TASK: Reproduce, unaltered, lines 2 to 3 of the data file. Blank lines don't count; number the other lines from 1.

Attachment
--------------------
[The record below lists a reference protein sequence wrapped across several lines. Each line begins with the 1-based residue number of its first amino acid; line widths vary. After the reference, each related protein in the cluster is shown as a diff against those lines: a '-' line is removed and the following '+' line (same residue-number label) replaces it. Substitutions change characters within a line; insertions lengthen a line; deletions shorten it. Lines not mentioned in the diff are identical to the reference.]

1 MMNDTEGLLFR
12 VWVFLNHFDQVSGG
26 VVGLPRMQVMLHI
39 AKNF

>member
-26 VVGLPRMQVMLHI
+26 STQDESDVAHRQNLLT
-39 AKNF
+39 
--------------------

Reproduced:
1 MMNDTEGLLFR
12 VWVFLNHFDQVSGG